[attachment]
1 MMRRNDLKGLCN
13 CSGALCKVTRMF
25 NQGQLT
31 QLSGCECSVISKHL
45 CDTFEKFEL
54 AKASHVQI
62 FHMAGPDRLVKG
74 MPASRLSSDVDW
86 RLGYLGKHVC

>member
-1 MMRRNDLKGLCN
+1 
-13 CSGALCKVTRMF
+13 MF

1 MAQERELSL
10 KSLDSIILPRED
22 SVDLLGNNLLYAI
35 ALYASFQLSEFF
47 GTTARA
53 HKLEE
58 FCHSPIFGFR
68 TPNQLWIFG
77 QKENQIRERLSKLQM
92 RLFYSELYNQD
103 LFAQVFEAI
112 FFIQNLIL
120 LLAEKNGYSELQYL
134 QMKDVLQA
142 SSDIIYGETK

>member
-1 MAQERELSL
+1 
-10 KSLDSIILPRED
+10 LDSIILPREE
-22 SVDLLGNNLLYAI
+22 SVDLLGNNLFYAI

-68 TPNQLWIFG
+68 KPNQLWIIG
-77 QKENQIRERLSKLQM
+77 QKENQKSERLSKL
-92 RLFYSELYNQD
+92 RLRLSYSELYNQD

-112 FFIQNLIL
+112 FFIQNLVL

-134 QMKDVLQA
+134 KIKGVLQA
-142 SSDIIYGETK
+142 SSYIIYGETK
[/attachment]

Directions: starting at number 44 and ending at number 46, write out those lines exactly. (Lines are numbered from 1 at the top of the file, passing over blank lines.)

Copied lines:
+112 FFIQNLVL

-134 QMKDVLQA
+134 KIKGVLQA